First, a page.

More than anywhere else in Burgundy, winemakers in Chablis have felt the impact of recent warm vintages. Earlier harvests and increased sun exposure have meant riper grapes and wines with fleshier, richer textures. This new style of Chablis can support more oaking, and some winemakers have begun to increase the exposure to oak barrels.
In Burgundy, there’s no end to how deep you can go. Knowing the town from which a wine hails is not enough — to understand a wine you must know the grower, the vintage, the individual plot, age of the vines, cellar practices, and so on. These details aren’t crucial to enjoying the wine, but in Burgundy they can have…
We’ve imported Chablis from the Domaine Gautheron for nearly a decade. Cyril Gautheron’s precise, elegant, well-priced white Burgundies have become a staple at our warehouse tastings, our kitchen table, and the cellars of many of our readers.
Most Americans limit their sparkling wine consumption to holidays and celebrations. But restricting yourself to Christmas and weddings means you’re missing out on a world of good wine. To increase your bubbles diet, we have two suggestions: three Crémants de Bourgogne under $30, and one of our new Ansonia sparkling stoppers (included with any 12+ bottle order of crémant or…
Chablis is at the forefront of Burgundy’s conflict with climate change. As the entire region warms, its northern outpost has begun to yield rounder, more full-bodied wine. This has led more and more Chablis producers to raise some wine in oak barrels, and it is now common to see wines there that bear a close resemblance to those of the…
White Burgundy is an easy wine to pair with food. At the high end, an ageworthy bottle Meursault or Puligny can be as subtle and magnificent as a red. Paired with a lobster risotto or veal in cream, it’s a marriage of opulence and charm.
Michel Gros tends vines in some of Burgundy’s most famous towns: Vosne-Romanée, Chambolle-Musigny, Nuits-St-Georges, etc. The wines from these iconic appellations are magnificent, and priced fairly but accordingly.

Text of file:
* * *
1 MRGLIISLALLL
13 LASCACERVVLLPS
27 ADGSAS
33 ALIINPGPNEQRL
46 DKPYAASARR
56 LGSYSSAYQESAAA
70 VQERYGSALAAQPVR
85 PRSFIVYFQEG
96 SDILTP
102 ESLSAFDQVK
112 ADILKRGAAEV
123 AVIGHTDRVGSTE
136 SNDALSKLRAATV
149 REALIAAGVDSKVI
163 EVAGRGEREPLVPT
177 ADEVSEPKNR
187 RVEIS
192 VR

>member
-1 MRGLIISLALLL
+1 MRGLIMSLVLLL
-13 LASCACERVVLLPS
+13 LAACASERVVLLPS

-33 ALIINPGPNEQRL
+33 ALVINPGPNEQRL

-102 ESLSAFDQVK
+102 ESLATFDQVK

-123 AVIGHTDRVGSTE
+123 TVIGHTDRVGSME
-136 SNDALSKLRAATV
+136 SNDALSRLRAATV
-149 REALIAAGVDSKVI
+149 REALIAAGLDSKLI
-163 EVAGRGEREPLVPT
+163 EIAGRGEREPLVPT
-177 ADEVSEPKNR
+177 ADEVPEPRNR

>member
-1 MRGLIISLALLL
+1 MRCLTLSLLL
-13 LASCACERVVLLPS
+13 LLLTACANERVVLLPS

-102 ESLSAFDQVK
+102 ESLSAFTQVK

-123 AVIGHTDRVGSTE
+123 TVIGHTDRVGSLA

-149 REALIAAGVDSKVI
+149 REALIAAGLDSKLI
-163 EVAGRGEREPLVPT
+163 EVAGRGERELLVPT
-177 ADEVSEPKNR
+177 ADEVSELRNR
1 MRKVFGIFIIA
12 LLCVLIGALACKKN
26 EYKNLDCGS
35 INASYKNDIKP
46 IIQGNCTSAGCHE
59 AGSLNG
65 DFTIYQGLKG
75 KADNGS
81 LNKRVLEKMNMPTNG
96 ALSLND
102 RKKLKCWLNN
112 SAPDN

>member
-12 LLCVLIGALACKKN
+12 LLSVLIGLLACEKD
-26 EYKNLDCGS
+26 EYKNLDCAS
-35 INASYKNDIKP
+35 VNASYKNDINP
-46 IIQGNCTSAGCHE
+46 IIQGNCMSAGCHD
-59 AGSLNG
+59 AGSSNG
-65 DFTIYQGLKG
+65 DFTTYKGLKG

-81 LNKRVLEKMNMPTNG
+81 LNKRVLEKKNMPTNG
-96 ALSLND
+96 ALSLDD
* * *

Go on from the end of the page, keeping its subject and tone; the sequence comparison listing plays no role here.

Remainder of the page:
Maranges is the Côte d’Or’s forgotten appellation. In the past it was known for its unrefined, tannic wines — Burgundians used to call it “le medecin” (the doctor) because some winemakers secretly blended it into thinner Côte d’Or reds to bulk up weak vintages. But today its reputation needs revision. Advances in winemaking and warmer […]
We often say an exceptional regional level wine is a mark of true winemaker skill. And today’s Bourgogne blanc is as good as they come. Sofie Bohrmann’s fancier wines are extraordinary, and worth every penny. But pound for pound, her humble Bourgogne blanc might be her most impressive cuvée.
New winemakers in Burgundy are hard to come by. It’s a tiny region, and between small harvests, ever increasing demand, and well-established importers, it can seem there’s nothing new to discover.
The appellation of Pouilly-Fuissé is the largest and most important in Burgundy’s Maconnais sub-region. Located a full hour south from Beaune (cultural capitol of the Côte d’Or), Pouilly-Fuissé enjoys a far sunnier climate than the rest of Burgundy. Its pure Chardonnay cuvées exhibit an opulence and glamour that’s famously reminiscent of Meursault.
Michel Gros is best known for his brilliant red Burgundies from towns like Vosne-Romanée, Chambolle Musigny, and Nuits-St-Georges. But he also holds quite a bit of land in the Hautes-Côtes de Nuits, a patchwork of rolling hills to the west of the Côte d’Or.
Burgundies are not getting any cheaper. With limited supply and ever-increasing demand, good values are harder and harder to find. But one Burgundian town that continues to deliver far more than people expect is St-Aubin. And we’re not the only ones to notice.
The most famous white Burgundies come from the Côte d’Or. Hailing from towns like Chassagne-Montrachet, Puligny-Montrachet, and Meursault, these are regal white wines with every bit as much complexity as their red counterparts. They’re sophisticated, polished, and classy.
Chambolle Musigny is best known for three famous terroirs: the Grand Crus Musigny and Bonnes-Mares, and Premier Cru Amoureuses. All three fetch prices north of $500/bot, and are among the jewels of many serious collectors’ cellars.